Integrated HMI/SCADA systems acknowledge that reliability feeds profitability. The top priority for these streamlined systems is to deliver real-time data to help produce gas more efficiently and safely. Best practices for SCADA software include database connectivity that simplifies the linking of multiple data sources, both to record information and to use data to develop analytic dashboards. This allows operators to read information at a glance, and make quick decisions that improve safety, productivity, and efficiency.

Notably, as systems grow less isolated and begin to take advantage of Internet and cloud-based capabilities, the ongoing need to mobilize oil and gas data is driving many operators to seek SCADA applications that provide mobile and remote-monitoring capabilities. OEMs should consider the software's ability to easily view data, remotely control operations, or communicate with multiple sites from a central control facility. Next-generation systems offer these features from a thin-client application accessible on portable devices, such as tablets or smartphones.

Ensuring reduced costs for long-term software migration

Open platforms can also bridge the gap between customized features and faster, more fluid integration. In addition, long-term software migrations are protected with the forward and backward compatibility maintained in a licensed development tool. Oil OEMs are assured a path to the newest development platforms without extensive re-engineering costs. In an optimal licensed software development product, support is added routinely, enabling OEMs to capitalize on new operating systems; technology standards, such as HTML5 for web access; and other valuable communications protocol development-but without assigning resources of their own to develop these improvements. Planning ahead also includes embracing mobile access or cloud-ready options.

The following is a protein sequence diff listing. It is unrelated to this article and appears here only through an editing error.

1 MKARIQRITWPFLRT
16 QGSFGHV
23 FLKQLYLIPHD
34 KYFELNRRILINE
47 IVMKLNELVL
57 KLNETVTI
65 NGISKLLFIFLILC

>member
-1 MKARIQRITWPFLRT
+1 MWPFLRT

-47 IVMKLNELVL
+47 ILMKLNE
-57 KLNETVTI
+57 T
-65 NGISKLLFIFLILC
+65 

Pre-integration reduces on-site deployment challenges

OEMs must pay attention to how simply the application can be deployed on-site. Add-ons can present common problems because systems suddenly need a raft of new interfaces or features to connect to existing systems. Several oil technology partners offer the option of shipping an HMI/SCADA system as a fully-tested, turnkey system. It is a best practice to determine the ideal level of partnership between OEM and technology supplier or developer because a more synergistic relationship can save valuable time and resources in deploying the end-user application.